Can Alcohol Use Cause Depression?

The short answer is yes, alcohol can cause depression.

More specifically, alcohol use can increase the risk of depressive disorders. Research indicates that depending on the severity of one’s alcohol use, people with alcohol use disorder are up to four times as likely to have experienced a major depressive episode in the past year, compared with people who do not have an alcohol use disorder.¹ Depressive disorders are the most commonly co-occurring psychiatric condition for people struggling with an alcohol use disorder.

If you’re navigating depression and alcohol use disorder, you’re not alone. And healing is possible. Both alcohol use disorder and depressive disorders have can be treated through treatment modalities such as cognitive behavioral therapy and motivational interviewing. A specialized therapist can help you develop coping mechanisms and strategies to address depression and change your drinking habits simultaneously.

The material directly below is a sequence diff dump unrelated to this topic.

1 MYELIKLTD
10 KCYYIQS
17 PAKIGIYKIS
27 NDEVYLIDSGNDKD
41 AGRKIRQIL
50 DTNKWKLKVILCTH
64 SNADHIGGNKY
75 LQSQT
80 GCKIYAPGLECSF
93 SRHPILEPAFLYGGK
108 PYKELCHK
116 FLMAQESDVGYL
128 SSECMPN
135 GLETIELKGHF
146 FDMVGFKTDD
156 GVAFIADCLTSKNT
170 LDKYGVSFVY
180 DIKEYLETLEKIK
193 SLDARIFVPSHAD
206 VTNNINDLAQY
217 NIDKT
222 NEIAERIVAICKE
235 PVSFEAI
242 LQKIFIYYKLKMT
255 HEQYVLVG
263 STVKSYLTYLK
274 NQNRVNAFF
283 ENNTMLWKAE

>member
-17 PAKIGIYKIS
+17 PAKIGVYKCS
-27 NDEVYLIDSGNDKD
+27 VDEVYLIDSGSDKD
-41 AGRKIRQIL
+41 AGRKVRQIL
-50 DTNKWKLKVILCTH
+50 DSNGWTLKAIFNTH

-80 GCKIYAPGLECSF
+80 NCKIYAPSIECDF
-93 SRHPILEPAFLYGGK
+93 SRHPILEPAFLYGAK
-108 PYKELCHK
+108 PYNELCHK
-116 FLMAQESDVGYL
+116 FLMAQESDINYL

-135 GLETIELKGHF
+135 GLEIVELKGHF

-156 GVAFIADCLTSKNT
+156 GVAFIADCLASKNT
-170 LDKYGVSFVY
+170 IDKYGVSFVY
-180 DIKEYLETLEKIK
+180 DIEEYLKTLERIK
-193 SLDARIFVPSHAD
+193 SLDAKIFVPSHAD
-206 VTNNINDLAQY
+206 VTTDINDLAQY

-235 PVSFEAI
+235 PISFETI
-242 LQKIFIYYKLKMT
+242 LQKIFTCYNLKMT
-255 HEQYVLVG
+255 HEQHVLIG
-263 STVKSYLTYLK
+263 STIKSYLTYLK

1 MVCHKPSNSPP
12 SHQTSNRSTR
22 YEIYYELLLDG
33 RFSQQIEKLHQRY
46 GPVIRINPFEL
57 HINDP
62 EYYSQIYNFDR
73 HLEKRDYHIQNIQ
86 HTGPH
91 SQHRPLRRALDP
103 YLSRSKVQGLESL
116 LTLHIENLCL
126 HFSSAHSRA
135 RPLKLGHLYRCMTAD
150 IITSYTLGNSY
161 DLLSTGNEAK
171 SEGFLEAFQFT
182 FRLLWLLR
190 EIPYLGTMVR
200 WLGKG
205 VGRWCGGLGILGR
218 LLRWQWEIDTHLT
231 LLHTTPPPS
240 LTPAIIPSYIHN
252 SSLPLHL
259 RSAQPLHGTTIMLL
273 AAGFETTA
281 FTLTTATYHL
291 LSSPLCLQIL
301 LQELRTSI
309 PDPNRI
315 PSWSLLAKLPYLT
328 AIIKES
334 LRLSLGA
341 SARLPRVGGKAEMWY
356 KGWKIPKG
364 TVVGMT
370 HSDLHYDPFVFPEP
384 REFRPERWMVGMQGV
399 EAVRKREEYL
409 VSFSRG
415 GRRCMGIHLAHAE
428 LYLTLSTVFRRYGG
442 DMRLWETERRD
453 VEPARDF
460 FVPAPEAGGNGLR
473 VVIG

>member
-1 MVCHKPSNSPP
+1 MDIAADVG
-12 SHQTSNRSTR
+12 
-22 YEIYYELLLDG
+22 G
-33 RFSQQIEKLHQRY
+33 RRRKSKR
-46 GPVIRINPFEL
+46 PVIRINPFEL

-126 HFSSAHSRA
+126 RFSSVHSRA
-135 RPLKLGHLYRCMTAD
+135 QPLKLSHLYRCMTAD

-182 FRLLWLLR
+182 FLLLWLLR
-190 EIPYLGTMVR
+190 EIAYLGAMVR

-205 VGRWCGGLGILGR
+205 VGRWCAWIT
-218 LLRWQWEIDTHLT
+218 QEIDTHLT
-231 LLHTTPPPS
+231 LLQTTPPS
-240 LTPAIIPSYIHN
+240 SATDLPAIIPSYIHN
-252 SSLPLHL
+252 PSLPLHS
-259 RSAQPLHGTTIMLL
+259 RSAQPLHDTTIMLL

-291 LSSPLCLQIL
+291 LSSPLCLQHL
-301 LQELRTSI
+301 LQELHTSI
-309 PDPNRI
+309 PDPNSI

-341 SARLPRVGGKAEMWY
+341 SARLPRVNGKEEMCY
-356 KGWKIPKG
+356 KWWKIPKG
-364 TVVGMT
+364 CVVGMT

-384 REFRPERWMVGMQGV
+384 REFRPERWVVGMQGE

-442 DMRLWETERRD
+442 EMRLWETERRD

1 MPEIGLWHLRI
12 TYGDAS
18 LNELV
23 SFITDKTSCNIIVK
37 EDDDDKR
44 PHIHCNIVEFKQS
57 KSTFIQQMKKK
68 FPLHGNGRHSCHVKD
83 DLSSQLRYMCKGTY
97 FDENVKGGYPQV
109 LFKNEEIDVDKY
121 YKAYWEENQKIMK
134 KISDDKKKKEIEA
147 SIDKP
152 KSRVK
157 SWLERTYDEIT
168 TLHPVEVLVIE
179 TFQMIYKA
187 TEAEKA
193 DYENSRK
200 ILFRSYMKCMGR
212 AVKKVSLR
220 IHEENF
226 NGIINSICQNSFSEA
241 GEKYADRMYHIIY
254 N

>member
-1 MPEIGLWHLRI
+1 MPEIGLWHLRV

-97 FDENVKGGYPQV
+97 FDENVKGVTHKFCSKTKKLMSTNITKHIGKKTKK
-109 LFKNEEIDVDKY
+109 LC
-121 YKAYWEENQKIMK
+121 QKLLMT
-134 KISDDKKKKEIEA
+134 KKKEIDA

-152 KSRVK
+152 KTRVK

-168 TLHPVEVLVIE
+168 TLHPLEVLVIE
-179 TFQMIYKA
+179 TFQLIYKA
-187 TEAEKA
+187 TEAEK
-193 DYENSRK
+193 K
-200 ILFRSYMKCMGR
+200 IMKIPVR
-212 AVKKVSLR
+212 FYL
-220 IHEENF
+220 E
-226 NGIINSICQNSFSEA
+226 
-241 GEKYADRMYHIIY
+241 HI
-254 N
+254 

Does Depression Cause Alcohol Use?

Yes, depression can lead to alcohol use as well. It’s not uncommon for people who suffer from depression to try to self-medicate with alcohol or other drugs to alleviate the symptoms of their depression. However, it doesn’t take long for a tolerance to develop, where a person will need more alcohol to produce the desired effect. Drinking more and more alcohol to cope with depression can quickly increase a person’s risk of developing alcohol use disorder, as well as exacerbate depressive symptoms in the long term. 

Alcohol Use and Antidepressants